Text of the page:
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Down hungry to net revenge

By Declan Bogue

Back in late January, Down veteran Benny Coulter looked ahead to another year mixing it with the high-rollers in another Division One campaign, and took a very different view of league football.

"If it took being relegated," he began, "so be it as long as we are ready for the Championship and we knew our gameplan, knew what everybody was doing instead of going out getting two points here and there, saying we stayed in Division One but we haven't got a system in place. We are going to have to look at that rather than concentrating on staying in that division."

It was a novel and highly-unusual opinion for a Gaelic footballer to hold, but given that he was entering into his 14th season for Down, perhaps he had more right than anyone else to see it in his own logic.

After an easy win over Fermanagh in the first round and then a roller-coaster second-half comeback in the Ulster semi-final against Monaghan last year, Down came up against Donegal; a footballing manifestation of the appliance of science.

Although Down troubled them in the early stages, Donegal did what they have done to many others since, gradually squeezing the life out of them, finishing with 11 points between the sides by the final whistle.

In Sunday's win over Derry, we saw the system that Down wish to implement. In the first half they could not get to grips with Eoin Bradley, Peter Turley's sweeping role was not nailed down, and the ability of Bradley and James Kielt to kick points from distance beat the blanket.

In the second half – albeit aided by Bradley playing a more withdrawn role – Down held Derry to five points as they manufactured a nine-point swing.

It's that kind of form and thinking they will need to bring with them for the Ulster semi-final on June 23, when they meet again with Donegal. "Conceding 1-15 is not going to do against Donegal," was the assessment of Mark Poland after Sunday's win.

"I know that we got 2-17 but we put pressure on ourselves. I think it showed in the end, especially the boys who came off the bench; a lot of newcomers to Championship football and with the turnover of players we have had over the past two or three years ... I don't think there is a county in Ireland would keep doing what we are doing."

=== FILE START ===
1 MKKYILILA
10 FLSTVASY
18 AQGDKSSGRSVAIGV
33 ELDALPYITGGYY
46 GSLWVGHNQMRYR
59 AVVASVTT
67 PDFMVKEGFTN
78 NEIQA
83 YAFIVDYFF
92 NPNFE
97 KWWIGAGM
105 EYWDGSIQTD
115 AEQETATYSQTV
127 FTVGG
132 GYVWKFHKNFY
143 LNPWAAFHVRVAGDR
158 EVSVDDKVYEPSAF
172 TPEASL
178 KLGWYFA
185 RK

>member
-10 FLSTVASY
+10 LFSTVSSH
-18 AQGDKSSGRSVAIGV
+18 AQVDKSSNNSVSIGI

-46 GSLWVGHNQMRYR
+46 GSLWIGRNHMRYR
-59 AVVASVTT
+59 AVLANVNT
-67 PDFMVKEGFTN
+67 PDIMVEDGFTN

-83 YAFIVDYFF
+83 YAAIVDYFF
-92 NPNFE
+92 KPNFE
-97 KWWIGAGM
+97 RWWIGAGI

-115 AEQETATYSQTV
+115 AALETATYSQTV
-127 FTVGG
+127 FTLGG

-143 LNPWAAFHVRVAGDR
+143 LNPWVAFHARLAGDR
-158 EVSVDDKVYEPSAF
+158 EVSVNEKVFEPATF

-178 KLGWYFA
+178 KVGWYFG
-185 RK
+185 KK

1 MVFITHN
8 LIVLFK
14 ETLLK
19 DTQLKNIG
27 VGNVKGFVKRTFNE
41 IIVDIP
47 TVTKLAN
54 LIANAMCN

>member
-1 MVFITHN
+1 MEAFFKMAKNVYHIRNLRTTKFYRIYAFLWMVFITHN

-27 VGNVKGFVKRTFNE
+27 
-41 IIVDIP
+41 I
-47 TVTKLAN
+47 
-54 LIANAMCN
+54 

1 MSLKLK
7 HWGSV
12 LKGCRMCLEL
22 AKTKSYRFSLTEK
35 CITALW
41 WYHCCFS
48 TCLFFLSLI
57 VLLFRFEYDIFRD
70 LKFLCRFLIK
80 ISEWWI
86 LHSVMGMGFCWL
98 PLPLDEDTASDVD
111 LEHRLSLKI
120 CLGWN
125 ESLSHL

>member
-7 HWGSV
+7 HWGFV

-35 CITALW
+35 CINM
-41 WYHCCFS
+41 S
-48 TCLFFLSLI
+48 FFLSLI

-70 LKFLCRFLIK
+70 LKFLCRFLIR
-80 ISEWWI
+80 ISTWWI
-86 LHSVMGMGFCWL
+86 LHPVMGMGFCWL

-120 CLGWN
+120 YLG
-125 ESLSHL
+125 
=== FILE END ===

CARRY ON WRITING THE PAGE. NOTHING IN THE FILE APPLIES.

Paying tribute to his manager James McCartan, the Down captain continued: "Fair dues to Wee James. If we had have got beat there he would have been slated but you see the performance and the fitness in the legs. Another 10 or 15 minutes more we would have plugged on too so fair play to James for that."

While McCartan's reaction to the prospect of facing the All-Ireland champions was a characteristically wise-cracking "yippee", Poland is not interested in taking shortcuts.

"They are a team that you want to be pitting yourself against," he added. "Derry might look at us in three weeks time and wish they were there too. That's what you play football for, you are there to compete against those teams, some of the best players in Ireland."

One of the most impressive facets of Down's win was the way in which they increased the intensity as Derry began nibbling at their lead towards the end. Kevin McKernan then produced two points that bore all the hallmarks of supreme conditioning, as well as polished skills, dashing up from his own half twice to land points with the outside of the boot.

Poland credited that to the new training regime under Professor Niall Moyna of DCU. And while their bodies are becoming more durable, he also spoke of the transformation in mentality and attitude they began in January.

"Maybe last year we were a bit soft – this year we're not soft," said Poland. "If anyone's stepping out of line they'll be told that. If they're not doing what they're supposed to be doing on the field, off the field, they'll be told that.

"There can't be any excuses this year. You're representing a lot of people and you're representing a very proud county.

"That pride has been dented this last couple of years and it can't happen, it can't go on. If you want to succeed you have to be like Donegal – do whatever it takes to win."

The testament of Donegal players tells us they have dedicated their lives to the pursuit of excellence, and this is the next hurdle for Down.

"As I said at the start of the year, we have a different approach this year no matter who is out on the field," Poland concluded. A lot of thinking to be done, between now and June 23.

Belfast Telegraph


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